VariantsEdit

K1A1Edit

The K1A1 was accepted into Korean service on October 13, 2001 after the first one was produced on April 3, 1996[2] and is an upgraded version of the K1 MBT. The KM68 main gun has been replaced with KM256 120 mm main gun (a licensed production model of U.S. M256 which, in turn, is a licensed production model of the Rheinmetall L44) which nearly doubled the penetration power of the original vehicle. In addition, its fire control system, thermal sights, LASER rangefinder, turret and gun stabilization and armor have been improved, giving the vehicle greater survivability and lethality. Improved armor is called 'Korean Special Armour Plate(KSAP)'. The weight of the vehicle has increased along with the upgrade, and has slightly lowered its power-to-weight ratio and speed, the former of which was considered as already too low for the rough Korean terrain by some critics.

The KCPS specifications for K1A1 is as follows;

  • Zoom: 3× / 10× (day & night)
  • Vertical scan angle (the amount of angle which the optics can move up and down): +/- 35˚
  • Horizontal scan angle (the amount of angle which the optics can turn): 360˚
  • Gunner's alternate sight zoom: 8×

The carbon dioxide laser rangefinder's specification is as follows;

  • Range: 200 ~ 7,990 m
  • Daytime magnification: 1× / 10×
  • Nighttime magnification: 3× / 10×

The K1A1 can easily be distinguished from the K1 by the shape of the gun, location of the co-axial machinegun, the shape of the commander's panoramic sight, and the overall angular shape of the turret. (The K1A1 has more curved surfaces than the K1.) The 120 mm smoothbore gun of K1A1 is thicker than the K1's 105 mm rifled gun and has a thicker thermal sleeve a third of the way from the base of the gun. The co-axial machinegun on K1A1 is located at a much higher point compared to the K1. The K1A1 also features a somewhat cone-shaped day/night KGPS compared to day-only sight of the K1 that has a plain, tube-like appearance to it.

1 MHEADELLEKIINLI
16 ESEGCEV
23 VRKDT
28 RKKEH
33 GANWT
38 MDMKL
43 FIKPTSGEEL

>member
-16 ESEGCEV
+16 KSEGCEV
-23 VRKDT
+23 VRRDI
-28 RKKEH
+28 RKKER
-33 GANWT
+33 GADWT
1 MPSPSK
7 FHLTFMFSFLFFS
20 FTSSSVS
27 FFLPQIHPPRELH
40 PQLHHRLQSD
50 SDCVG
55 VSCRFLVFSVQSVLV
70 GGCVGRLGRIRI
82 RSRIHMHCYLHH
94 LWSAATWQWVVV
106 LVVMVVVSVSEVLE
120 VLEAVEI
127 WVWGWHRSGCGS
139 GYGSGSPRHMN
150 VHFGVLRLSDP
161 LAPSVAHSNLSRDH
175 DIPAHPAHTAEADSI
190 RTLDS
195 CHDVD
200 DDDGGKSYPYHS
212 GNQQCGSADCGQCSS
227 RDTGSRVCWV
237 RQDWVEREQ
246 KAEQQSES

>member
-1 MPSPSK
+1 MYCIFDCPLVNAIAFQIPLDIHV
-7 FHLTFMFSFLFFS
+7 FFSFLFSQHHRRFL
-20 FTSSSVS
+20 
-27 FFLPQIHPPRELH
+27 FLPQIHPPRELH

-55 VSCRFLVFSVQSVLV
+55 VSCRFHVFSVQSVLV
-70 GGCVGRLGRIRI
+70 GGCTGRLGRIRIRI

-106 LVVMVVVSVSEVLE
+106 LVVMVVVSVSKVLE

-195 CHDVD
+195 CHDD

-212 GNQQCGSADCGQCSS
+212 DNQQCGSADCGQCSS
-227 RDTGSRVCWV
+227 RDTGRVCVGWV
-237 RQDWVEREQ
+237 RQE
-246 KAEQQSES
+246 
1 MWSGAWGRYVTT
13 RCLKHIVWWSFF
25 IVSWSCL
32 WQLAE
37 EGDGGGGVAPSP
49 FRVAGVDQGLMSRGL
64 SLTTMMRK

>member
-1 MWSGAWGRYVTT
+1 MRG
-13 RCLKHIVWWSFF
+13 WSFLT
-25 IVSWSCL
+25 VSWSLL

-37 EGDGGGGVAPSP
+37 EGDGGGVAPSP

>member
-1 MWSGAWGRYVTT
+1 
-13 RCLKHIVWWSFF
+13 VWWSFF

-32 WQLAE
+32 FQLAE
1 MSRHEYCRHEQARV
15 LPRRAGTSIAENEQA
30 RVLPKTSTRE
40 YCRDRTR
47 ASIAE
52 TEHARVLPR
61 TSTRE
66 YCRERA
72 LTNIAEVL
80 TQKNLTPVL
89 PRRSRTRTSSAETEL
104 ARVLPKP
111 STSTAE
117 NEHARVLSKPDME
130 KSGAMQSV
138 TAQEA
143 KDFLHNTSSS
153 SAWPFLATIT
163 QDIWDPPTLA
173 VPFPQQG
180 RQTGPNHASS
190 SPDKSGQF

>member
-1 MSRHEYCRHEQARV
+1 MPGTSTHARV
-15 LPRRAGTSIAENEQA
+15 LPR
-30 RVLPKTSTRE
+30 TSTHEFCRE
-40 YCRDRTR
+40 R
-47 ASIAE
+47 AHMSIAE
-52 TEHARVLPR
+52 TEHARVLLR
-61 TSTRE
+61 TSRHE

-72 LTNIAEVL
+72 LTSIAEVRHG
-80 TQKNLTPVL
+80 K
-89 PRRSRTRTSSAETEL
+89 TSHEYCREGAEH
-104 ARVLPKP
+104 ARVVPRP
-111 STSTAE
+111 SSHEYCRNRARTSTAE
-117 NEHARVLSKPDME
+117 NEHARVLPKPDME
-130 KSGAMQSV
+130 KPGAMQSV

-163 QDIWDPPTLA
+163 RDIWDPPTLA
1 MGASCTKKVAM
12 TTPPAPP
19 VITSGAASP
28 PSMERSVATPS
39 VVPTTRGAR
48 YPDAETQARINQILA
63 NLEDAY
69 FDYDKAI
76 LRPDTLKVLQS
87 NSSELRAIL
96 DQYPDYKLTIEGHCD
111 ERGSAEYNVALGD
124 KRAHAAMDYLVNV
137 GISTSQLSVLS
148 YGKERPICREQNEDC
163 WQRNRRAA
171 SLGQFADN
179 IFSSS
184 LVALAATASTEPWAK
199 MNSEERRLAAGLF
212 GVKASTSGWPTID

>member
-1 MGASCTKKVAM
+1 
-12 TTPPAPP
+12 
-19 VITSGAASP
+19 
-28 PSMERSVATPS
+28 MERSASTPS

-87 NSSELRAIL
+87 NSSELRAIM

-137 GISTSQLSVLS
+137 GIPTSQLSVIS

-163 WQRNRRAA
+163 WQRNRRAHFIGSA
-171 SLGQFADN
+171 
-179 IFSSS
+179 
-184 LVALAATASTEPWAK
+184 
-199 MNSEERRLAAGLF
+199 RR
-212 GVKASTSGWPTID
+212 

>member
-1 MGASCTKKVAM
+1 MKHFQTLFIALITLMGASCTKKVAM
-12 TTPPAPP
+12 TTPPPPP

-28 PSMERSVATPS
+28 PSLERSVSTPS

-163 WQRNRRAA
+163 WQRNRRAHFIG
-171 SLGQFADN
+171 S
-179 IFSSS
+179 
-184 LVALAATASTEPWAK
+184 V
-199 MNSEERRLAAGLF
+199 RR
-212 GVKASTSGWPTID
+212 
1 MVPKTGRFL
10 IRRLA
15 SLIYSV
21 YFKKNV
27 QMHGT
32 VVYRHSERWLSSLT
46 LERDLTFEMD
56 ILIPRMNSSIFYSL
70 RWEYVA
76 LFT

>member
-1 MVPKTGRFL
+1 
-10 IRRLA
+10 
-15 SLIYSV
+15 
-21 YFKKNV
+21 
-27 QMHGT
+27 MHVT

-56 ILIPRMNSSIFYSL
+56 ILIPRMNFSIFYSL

K1 ARVEdit

The K1 Armored Recovery Vehicle is based on the K1 tank.[1] It has a crane, winch and dozer system built on the vehicle.[3] Created with assistance from Krupp Mak Maschinenbau GmbH (now Rheinmetall Landsysteme GmbH) and was created from 1988 to 1992 with first deployment in 1993.[3]

K1 AVLBEdit

The K1 Armoured Vehicle-Launched Bridge Vehicle variant uses a scissor-type bridge system mounted on the chassis. Developed from 1988 to 1992 with help from Vickers Defense Systems.[4]

K1MEdit

This is a proposed export variant for Malaysia that never took off. In 1997, Malaysia expressed high interest for obtaining the K1, and the ROK responded by showing them the concept for K1M, which had several features not present in baseline K1, including LASER warning system and air conditioning unit. It was to weigh 49.7 tons, while the total ammunition capacity would have been reduced to 41 rounds. The two nations never reached an agreement as the ROK offered a contract for 210 K1M's, but Malaysia responded that it was too many, and chose to go with Poland's PT-91.

OperatorsEdit

South Korea Republic of Korea Armed Forces

See alsoEdit

ReferencesEdit

  1. 1.0 1.1 Hyundai. Retrieved on January 9, 2008
  2. K1A1 Main Battle Tank.
  3. 3.0 3.1 K1 ARV. Retrieved on January 9, 2008.
  4. K1 AVLB. Retrieved on January 9, 2008.

External linksEdit